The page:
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Expanding payday loans make case for banking the unbanked

Bank of America is too big to do payday loans, but credit unions and small, regional banks are getting in on the action.
Bank of America is too big to do payday loans, but credit unions and small, regional banks are getting in on the action.
Scott Olson/Getty Images

The L.A. Times ran a piece a few days ago about how banks and credit unions are getting into the lucrative but ethically dicey business of payday loans — short-term, high-interest loans that, until recently, were aimed at customers who don't have typical relationships with banks or credit-card issuers. This morning, KPCC's "AirTalk" with Larry Mantle did a segment on the issue.

Payday lending is rife with problems — and the potential for big returns. Here's the LAT:

[M]any people can't repay the loans when they come due. Instead, they simply roll the loans over from payday to payday, or take out new loans to cover the old ones, piling on additional costs that can result in interest charges of 300% or more over the course of a year.

The move by banks into payday lending — or direct deposit advances, as many of them call it — led about 200 fair-lending, consumer, religious and labor groups to write federal regulators last month and call for prompt action to stop "this inherently dangerous product."

"There are people who wouldn't walk into a payday loan store but think that if a bank is doing it, it must be safe," said Lauren K. Saunders, managing attorney with the National Consumer Law Center. "If you take a look at these products from a consumer protection standpoint, they raise serious red flags."

You can think what you want about payday loans and the trend of more above-board financial institutions moving into the business. What this all really highlights is the need for good, low-cost banking services. Major banks and even smaller, regional banks and credit unions are moving into an operating environment that's going to see fees rise and interest rates become less competitive.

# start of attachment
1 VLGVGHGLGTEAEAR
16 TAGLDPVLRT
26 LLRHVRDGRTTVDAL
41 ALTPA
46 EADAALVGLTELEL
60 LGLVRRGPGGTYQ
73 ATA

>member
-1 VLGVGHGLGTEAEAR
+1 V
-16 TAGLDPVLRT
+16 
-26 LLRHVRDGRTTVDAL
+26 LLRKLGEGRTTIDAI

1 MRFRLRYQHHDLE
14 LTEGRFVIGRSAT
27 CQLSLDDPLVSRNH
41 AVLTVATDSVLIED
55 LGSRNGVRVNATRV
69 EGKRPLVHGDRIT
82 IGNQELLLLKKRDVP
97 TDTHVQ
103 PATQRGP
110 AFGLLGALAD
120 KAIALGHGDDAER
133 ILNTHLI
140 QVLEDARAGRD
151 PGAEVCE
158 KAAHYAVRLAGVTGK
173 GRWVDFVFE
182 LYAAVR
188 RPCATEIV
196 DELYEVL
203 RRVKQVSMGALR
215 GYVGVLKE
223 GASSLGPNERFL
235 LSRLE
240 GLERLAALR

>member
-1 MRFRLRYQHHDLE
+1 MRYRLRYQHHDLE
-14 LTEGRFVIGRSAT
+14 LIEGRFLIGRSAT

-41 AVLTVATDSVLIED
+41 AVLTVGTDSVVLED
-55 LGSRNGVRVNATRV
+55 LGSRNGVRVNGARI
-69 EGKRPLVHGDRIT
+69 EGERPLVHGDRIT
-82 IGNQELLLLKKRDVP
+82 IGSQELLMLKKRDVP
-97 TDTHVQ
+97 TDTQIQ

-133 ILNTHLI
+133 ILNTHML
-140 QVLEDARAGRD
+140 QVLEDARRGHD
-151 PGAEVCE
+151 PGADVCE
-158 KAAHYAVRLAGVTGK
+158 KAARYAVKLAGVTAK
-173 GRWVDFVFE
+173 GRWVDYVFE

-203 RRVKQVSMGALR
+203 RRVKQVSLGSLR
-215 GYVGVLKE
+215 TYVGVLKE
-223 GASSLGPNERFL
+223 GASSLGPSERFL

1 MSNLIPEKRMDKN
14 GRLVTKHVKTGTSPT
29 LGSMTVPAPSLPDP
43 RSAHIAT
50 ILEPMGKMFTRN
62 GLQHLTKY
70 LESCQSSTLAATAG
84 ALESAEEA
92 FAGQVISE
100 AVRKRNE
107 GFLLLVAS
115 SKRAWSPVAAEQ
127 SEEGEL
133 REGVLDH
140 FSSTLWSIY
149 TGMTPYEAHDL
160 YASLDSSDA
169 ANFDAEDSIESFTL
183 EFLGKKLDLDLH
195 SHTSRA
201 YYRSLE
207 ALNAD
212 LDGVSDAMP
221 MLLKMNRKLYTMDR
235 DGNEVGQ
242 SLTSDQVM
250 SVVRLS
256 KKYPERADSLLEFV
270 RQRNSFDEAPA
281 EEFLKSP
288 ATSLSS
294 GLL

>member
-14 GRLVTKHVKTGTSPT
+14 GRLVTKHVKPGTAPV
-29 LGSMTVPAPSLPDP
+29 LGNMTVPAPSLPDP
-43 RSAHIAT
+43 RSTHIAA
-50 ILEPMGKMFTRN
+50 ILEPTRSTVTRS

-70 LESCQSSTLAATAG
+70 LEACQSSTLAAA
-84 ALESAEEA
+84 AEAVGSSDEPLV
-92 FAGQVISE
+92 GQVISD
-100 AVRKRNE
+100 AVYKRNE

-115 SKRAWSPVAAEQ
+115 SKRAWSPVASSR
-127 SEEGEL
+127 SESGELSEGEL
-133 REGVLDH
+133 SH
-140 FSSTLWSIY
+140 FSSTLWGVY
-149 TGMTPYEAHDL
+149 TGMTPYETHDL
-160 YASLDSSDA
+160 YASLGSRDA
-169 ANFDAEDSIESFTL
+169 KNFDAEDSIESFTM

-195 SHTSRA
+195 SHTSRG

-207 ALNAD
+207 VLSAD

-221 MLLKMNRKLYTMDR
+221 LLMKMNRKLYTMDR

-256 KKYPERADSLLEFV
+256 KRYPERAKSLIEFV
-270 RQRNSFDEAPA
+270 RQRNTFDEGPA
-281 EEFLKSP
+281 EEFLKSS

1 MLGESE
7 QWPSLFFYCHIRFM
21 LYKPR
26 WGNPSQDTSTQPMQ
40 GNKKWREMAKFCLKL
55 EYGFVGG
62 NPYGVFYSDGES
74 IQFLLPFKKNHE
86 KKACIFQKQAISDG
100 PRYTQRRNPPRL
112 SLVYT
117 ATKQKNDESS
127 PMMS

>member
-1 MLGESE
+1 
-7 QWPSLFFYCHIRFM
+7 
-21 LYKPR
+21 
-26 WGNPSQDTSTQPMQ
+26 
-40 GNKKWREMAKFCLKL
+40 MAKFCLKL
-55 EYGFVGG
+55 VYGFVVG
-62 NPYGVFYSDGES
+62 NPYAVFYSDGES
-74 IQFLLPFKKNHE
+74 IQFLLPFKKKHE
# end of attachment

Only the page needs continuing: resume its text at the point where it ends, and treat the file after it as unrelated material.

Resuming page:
I and others have argued that this sets up a very good opportunity for the federal government to transform the U.S. Postal Service into a "post bank," providing basic, cheap financial services designed to generate low profits for the USPS

"But wait!" you might say. "How can the Post Office afford to do that?" Well, the USPS is currently racing toward insolvency, so it needs to get out the mail business and into...something else. Banking is the perfect solution, especially for urban area — such as Los Angeles — where there's a large number of unbanked people who routinely use the USPS. 

High-interest-rate payday loans, regardless of who's issuing them, would diminish if a government-backed entity began to deal in the same products, but at reasonable rates. You could obviously make the argument that a post bank would crowd out commercial and, in the case of credit unions, non-profit lending (credit unions exist to serve the needs of their members first).

But when you're talking about small loans, usually for only up to $500, the only reason to get into the game is to charge interest in excess of 15 percent (sometimes far in excess). A post bank could drastically lower that, and in the process:

1. Save the USPS

2. Establish a good, basic, low-cost bank for many Americans who don't need a lot of bells and whistles in their banking. Checking. Savings. Teller services, like cashiers checks. Money orders (which the USPS already does). You don't need online bill payments. You don't need credit cards. You don't need CDs. I'm not even sure you would need ATMs, if the post banks could do a deal to tap into somebody else's network.

So what do you think? Good plan? Bad plan? Is this a way to save the USPS? And is the USPS worth saving?

Follow Matthew DeBord and the DeBord Report on Twitter.